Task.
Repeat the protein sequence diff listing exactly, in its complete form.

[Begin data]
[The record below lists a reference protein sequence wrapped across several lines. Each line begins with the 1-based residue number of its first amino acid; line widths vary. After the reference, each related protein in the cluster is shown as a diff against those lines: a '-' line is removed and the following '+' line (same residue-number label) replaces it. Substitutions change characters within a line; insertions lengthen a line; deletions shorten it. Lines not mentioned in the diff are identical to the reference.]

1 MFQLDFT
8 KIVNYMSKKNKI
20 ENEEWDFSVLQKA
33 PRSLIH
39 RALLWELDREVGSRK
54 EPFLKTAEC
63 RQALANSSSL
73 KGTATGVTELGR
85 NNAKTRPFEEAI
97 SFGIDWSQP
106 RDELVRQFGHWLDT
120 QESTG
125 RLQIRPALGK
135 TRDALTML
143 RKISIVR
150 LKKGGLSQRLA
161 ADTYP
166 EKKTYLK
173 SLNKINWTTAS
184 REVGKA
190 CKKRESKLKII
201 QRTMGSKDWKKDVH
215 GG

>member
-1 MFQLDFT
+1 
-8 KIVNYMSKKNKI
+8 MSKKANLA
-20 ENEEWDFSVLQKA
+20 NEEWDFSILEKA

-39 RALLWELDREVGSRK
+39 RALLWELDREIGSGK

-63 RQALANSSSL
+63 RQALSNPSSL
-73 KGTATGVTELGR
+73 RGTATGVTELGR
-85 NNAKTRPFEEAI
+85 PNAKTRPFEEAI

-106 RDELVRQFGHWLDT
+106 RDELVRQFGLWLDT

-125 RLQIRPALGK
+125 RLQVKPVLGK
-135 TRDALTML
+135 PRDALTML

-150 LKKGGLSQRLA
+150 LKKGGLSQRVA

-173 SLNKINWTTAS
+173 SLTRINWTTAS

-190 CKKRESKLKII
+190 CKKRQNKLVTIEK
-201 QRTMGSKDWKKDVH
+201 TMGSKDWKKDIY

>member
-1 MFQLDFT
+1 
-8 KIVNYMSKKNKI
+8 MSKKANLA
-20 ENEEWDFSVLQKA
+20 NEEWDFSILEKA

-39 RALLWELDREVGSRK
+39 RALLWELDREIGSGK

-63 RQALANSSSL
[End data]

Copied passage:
[The record below lists a reference protein sequence wrapped across several lines. Each line begins with the 1-based residue number of its first amino acid; line widths vary. After the reference, each related protein in the cluster is shown as a diff against those lines: a '-' line is removed and the following '+' line (same residue-number label) replaces it. Substitutions change characters within a line; insertions lengthen a line; deletions shorten it. Lines not mentioned in the diff are identical to the reference.]

1 MFQLDFT
8 KIVNYMSKKNKI
20 ENEEWDFSVLQKA
33 PRSLIH
39 RALLWELDREVGSRK
54 EPFLKTAEC
63 RQALANSSSL
73 KGTATGVTELGR
85 NNAKTRPFEEAI
97 SFGIDWSQP
106 RDELVRQFGHWLDT
120 QESTG
125 RLQIRPALGK
135 TRDALTML
143 RKISIVR
150 LKKGGLSQRLA
161 ADTYP
166 EKKTYLK
173 SLNKINWTTAS
184 REVGKA
190 CKKRESKLKII
201 QRTMGSKDWKKDVH
215 GG

>member
-1 MFQLDFT
+1 
-8 KIVNYMSKKNKI
+8 MSKKANLA
-20 ENEEWDFSVLQKA
+20 NEEWDFSILEKA

-39 RALLWELDREVGSRK
+39 RALLWELDREIGSGK

-63 RQALANSSSL
+63 RQALSNPSSL
-73 KGTATGVTELGR
+73 RGTATGVTELGR
-85 NNAKTRPFEEAI
+85 PNAKTRPFEEAI

-106 RDELVRQFGHWLDT
+106 RDELVRQFGLWLDT

-125 RLQIRPALGK
+125 RLQVKPVLGK
-135 TRDALTML
+135 PRDALTML

-150 LKKGGLSQRLA
+150 LKKGGLSQRVA

-173 SLNKINWTTAS
+173 SLTRINWTTAS

-190 CKKRESKLKII
+190 CKKRQNKLVTIEK
-201 QRTMGSKDWKKDVH
+201 TMGSKDWKKDIY

>member
-1 MFQLDFT
+1 
-8 KIVNYMSKKNKI
+8 MSKKANLA
-20 ENEEWDFSVLQKA
+20 NEEWDFSILEKA

-39 RALLWELDREVGSRK
+39 RALLWELDREIGSGK

-63 RQALANSSSL